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Texas couple convicted for running human smuggling enterprise

October 1, 2016  |  Posted by: Francesca Falzarano
Texas couple convicted for running human smuggling enterprise

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A maintenance worker for the Austin Independent School District and his wife were both convicted and sentenced to prison for their parts in a human smuggling enterprise.

The couple allegedly conspired to transport over 500 immigrants into the United States illegally over a period of 10-years.

San Juana Valdez-Menchaca and her husband, Julian Perez, were issued sentences of 70 months and 33 months behind bars for their role in the human smuggling enterprise, respectively, according to spokesman Daryl Fields with the U.S. Attorney for the Western District of Texas.

The two suspects pleaded guilty in July to one count of conspiracy to transport the illegal aliens. The couple would pick up the immigrants after they passed the border near Laredo, Texas and would take them to a stash house in the Austin area. They would eventually transport them to their final destination in other states including Florida, Kentucky, Alabama, Virginia, and North Carolina.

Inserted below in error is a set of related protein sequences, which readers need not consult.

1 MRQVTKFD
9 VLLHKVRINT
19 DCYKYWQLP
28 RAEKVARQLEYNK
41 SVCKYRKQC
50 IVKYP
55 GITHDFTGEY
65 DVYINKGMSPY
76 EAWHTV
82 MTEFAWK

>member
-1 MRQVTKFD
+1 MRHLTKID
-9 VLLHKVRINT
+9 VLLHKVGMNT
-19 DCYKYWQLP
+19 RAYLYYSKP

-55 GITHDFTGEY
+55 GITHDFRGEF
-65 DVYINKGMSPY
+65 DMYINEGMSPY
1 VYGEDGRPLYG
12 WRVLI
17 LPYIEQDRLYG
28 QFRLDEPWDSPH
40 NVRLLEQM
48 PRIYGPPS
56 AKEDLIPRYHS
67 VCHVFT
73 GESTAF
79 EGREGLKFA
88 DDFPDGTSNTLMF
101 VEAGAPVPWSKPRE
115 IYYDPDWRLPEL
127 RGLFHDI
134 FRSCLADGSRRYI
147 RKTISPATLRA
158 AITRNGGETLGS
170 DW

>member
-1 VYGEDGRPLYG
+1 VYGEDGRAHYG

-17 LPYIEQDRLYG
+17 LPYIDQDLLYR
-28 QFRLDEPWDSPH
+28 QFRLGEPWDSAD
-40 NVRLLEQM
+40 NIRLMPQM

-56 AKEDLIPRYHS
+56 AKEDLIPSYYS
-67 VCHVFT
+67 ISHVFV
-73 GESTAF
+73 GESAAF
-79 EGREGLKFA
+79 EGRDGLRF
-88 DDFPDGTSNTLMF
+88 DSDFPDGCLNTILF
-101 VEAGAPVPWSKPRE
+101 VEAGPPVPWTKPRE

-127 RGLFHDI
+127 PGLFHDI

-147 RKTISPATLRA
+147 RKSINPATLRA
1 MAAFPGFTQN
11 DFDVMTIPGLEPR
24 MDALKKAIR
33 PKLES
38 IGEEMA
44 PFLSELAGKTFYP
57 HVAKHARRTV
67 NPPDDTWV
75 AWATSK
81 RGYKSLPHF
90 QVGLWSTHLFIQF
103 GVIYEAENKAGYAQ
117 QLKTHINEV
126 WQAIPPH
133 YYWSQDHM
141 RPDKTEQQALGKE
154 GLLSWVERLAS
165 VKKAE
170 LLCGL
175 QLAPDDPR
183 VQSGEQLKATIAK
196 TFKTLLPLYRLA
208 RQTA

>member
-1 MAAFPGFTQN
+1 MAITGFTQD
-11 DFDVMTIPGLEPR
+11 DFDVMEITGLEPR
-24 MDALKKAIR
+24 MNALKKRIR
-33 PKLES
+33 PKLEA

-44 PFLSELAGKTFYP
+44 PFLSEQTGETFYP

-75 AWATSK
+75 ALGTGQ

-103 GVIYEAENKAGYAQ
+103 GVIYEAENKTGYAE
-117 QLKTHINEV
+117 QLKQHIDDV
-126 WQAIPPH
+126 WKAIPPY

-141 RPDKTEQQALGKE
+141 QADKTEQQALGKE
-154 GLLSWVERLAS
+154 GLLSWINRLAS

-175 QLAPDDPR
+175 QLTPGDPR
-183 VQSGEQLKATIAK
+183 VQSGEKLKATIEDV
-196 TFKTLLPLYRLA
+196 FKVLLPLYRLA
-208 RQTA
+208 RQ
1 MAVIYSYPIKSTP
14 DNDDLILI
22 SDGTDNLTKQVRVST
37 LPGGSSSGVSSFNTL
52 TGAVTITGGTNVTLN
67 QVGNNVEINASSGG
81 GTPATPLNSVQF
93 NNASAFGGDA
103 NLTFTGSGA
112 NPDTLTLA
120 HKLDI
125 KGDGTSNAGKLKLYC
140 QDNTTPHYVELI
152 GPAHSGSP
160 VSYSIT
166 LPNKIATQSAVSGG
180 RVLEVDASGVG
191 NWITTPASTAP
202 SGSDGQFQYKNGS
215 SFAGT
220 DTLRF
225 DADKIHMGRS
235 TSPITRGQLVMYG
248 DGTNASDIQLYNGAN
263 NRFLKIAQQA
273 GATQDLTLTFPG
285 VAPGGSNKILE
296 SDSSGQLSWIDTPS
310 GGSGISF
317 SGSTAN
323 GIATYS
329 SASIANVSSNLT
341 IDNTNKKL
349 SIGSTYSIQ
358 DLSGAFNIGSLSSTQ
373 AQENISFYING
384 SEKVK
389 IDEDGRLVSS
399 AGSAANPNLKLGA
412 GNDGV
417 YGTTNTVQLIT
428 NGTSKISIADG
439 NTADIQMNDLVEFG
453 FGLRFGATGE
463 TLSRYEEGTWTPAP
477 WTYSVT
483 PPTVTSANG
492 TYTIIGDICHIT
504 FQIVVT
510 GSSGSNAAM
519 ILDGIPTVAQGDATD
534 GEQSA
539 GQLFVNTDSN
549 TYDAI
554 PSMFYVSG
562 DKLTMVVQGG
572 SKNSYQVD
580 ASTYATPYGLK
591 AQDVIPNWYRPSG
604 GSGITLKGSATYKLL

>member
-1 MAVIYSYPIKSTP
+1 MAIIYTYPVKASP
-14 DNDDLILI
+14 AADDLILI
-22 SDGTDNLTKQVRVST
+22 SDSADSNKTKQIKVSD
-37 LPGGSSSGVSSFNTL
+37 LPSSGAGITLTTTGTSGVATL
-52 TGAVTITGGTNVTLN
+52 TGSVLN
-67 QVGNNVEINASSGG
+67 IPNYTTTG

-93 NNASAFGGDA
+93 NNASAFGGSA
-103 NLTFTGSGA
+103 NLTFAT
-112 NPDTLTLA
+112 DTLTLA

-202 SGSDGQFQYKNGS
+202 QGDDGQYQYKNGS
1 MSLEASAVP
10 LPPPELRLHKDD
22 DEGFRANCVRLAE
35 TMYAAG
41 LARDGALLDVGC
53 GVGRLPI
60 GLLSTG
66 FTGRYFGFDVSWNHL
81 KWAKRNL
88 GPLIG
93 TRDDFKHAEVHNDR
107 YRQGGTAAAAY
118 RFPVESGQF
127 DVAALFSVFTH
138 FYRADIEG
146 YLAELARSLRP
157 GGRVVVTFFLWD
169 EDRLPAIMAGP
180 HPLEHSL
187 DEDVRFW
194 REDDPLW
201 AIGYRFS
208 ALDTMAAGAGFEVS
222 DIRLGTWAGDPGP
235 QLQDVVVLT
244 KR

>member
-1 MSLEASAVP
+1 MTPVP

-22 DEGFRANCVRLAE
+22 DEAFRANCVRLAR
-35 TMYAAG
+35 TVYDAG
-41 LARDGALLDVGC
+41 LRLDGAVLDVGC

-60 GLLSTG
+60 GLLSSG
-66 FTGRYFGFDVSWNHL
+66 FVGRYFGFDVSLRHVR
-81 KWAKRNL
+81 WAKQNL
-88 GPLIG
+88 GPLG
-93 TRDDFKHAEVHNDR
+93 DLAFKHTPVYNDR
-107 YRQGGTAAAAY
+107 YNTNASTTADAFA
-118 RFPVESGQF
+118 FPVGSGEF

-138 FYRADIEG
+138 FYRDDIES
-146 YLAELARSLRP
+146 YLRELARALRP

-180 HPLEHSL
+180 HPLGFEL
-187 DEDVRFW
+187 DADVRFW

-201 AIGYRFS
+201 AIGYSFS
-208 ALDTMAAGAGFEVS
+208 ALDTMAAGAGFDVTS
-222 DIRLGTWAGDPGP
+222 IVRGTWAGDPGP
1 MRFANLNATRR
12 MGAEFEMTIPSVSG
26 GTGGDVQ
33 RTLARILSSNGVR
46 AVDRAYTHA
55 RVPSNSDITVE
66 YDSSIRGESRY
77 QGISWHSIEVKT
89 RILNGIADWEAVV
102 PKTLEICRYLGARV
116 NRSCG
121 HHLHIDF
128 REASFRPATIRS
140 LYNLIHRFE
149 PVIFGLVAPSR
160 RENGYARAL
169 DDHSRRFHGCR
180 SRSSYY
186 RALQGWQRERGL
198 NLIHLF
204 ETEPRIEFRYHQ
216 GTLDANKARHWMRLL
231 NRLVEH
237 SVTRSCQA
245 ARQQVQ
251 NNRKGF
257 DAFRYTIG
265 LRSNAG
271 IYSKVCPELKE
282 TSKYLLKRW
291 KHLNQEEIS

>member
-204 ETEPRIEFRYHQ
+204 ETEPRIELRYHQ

Relatives of the smuggled migrants transferred money into bank accounts that would be collected by the couple. They would retain a share of the proceeds and then forward the remaining funds to their associates in Mexico.

In a written statement, Special Agent in Charge Shane Folden, Homeland Security Investigations (HSI), San Antonio, stated: “Homeland Security Investigations special agents often investigate complex financial schemes in order to disrupt and dismantle the operations of transnational criminal organizations,”

“These investigations deprive the criminal organizations, from enjoying the benefits of the illicit proceeds, and prevent them from furthering the ongoing criminal enterprise. We will continue to aggressively investigate fraudulent financial schemes that put in jeopardy the integrity of our financial system,” Folden added.

Along with their prison time, the government has seized their house and $106,390 in cash on the day the couple was apprehended. Another $71,000 was discovered in 10 additional bank accounts and will be implemented into a $1,173,000 judgement, taxed against the two suspects.

Both individuals were also fined $5,000 each. Valdez-Menchaca originally applied for public representation as an indigent. However, the judge decided that she had the money to pay for her own defense and required her to pay a $2,709 fee to compensate the government for the cost of her defense.

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